The Municipal-State-Reporting system (KOSTRA).
From 2015, the Norwegian Environment Agency also became an information source as they took over part of the electronic forms traditionally collected by KOSTRA.
Data is collected electronically once every year, and the information should submitted to Statistics Norway by 15th of February. The Norwegian Environment Agency apply the same reporting frequency and deadlines as in KOSTRA.
The electronic forms in KOSTRA and by the Norwegian Environment Agency contain built-in consistency checks and logical tests. After arrival data are checked automatically and manually by Statistics Norway.
Unrevised data will be published on 15th of Mars. There is a second deadline on the 15th of April for municipalities to correct possible errors in the figures just published.
Data are being published on different levels, as basic data and key figures. Basic data is generally reported in absolute numbers, and will largely constitute aggregated numbers summed up for a certain period of time or at a time of year. Key figures, on the other hand, are commonly a ratio (made up of different basic data).
Calculation of statistics on country, county and KOSTRA group level (estimations)
Every year there are incidents of non-respondents, and this is visible in the statistics on municipality level as “blank data”. When it comes to figures reported in the plant level - sewage and sludge treatment –Statistics Norway make corrections in order to "neutralise" such deficiencies when calculating figures published on country, county and KOSTRA group level . Normally, this implies direct imputation of figures reported earlier i.e. if it is not reported anything in this year's reporting such missing information is collected from last year or previous years. These earlier reporting thus form the basis for the respective site when you sum up to a country, county or KOSTRA group level. The municipality in question will still come out as missing in the statistics on municipality level in that particular year, since they didn’t reported, but the statistics published for the country, county and KOSTRA group level will be subject to "statistical correction", not directly visible in the published KOSTRA figures. Thus, one can not simply sum up basic figures for all municipalities and expect that total corresponds to published national figures in the statistics. The purpose of such corrections is of course to remedy for non respondents and create more robust and reliable estimates on statistics published by Statistics Norway for the country, counties and KOSTRA groups.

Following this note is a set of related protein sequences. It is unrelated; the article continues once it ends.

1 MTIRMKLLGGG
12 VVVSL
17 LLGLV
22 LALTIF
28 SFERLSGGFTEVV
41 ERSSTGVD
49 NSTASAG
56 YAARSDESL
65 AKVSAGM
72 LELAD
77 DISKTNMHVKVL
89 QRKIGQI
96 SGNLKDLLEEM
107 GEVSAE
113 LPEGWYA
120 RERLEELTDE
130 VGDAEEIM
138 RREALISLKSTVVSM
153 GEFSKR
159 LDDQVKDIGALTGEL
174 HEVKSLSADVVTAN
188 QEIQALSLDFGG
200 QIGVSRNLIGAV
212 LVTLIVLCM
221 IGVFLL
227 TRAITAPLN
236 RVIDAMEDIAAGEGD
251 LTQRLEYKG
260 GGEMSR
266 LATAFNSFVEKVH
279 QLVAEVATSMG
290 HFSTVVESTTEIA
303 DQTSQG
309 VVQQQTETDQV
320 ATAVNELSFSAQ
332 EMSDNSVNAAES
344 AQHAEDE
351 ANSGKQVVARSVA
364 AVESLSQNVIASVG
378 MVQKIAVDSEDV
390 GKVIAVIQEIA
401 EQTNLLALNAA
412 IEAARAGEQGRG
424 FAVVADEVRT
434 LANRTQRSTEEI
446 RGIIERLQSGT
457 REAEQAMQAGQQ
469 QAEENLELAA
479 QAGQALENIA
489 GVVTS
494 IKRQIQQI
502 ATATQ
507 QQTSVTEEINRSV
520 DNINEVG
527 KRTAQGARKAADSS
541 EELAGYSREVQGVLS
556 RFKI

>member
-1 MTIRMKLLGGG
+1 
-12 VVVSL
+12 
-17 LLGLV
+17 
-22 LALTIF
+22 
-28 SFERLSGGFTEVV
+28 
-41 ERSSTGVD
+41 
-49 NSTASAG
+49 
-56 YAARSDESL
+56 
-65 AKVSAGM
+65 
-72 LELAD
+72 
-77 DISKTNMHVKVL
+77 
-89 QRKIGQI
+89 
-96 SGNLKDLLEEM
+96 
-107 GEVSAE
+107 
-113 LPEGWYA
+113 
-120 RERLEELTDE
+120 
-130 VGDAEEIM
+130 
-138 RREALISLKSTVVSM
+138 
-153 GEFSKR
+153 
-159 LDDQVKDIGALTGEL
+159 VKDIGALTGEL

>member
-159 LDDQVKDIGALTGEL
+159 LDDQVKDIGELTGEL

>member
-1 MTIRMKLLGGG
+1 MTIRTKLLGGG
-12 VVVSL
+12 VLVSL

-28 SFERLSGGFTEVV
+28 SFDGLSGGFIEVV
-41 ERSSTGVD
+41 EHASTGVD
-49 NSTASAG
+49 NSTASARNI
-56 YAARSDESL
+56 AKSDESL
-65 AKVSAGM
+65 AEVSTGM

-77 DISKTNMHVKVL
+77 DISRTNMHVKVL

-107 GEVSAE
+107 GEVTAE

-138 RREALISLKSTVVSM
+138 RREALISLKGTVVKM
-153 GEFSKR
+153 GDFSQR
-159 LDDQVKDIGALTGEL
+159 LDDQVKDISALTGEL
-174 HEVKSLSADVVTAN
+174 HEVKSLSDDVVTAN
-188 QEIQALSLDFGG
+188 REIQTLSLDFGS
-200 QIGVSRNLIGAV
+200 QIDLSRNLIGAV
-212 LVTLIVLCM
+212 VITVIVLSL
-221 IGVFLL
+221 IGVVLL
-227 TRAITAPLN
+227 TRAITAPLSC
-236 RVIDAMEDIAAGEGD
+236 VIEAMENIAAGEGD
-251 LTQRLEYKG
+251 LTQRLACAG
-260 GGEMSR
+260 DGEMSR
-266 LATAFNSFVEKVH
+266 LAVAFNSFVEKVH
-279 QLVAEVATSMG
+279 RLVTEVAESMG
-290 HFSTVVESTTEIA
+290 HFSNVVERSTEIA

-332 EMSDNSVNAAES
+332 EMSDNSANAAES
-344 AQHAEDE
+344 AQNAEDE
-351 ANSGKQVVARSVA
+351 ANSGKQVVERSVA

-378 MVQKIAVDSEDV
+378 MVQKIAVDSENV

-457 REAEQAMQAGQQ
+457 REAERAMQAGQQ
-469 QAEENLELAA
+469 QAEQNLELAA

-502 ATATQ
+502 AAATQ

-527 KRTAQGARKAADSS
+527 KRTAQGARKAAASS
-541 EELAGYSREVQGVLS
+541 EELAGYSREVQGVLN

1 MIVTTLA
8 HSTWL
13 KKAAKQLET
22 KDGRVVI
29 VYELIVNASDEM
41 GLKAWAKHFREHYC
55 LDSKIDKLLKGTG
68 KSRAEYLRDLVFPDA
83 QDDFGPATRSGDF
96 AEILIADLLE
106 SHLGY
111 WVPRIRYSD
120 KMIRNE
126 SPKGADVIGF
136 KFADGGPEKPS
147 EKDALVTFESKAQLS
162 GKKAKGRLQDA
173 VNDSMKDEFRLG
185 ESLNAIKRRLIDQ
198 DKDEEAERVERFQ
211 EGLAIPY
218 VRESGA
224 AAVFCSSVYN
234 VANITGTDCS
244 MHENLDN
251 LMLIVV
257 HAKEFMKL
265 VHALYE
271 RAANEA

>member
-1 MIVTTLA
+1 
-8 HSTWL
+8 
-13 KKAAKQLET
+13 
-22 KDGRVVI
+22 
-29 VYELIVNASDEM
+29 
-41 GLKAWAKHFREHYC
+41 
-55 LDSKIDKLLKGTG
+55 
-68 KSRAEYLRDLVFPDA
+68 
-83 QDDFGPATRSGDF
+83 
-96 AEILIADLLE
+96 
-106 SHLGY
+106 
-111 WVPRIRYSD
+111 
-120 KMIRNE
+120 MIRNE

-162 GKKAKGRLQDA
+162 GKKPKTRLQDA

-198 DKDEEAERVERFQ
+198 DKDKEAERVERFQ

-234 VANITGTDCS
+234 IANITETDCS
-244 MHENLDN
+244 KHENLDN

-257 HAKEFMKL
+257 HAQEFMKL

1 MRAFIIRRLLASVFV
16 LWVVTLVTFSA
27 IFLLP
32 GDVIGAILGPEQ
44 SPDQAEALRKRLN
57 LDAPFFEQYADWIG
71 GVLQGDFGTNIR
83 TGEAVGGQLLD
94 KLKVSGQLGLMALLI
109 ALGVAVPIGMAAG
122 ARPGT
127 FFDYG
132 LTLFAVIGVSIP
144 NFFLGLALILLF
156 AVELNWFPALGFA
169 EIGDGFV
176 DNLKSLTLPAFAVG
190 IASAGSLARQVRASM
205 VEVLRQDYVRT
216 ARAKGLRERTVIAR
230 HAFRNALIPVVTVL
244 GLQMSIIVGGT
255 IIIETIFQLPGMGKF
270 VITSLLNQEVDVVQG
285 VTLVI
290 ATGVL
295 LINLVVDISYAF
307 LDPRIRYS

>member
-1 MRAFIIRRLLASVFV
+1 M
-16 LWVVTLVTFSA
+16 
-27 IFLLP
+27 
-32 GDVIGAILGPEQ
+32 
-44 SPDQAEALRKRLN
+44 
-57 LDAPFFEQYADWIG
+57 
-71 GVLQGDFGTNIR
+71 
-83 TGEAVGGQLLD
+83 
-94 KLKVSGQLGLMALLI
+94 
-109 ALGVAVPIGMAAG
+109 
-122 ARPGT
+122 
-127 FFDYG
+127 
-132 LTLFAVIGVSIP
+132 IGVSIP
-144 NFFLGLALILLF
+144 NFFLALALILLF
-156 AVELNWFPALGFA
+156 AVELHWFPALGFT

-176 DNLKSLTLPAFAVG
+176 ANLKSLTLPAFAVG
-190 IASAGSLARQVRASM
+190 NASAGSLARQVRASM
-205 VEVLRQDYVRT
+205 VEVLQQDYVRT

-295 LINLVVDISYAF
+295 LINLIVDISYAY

Calculation of load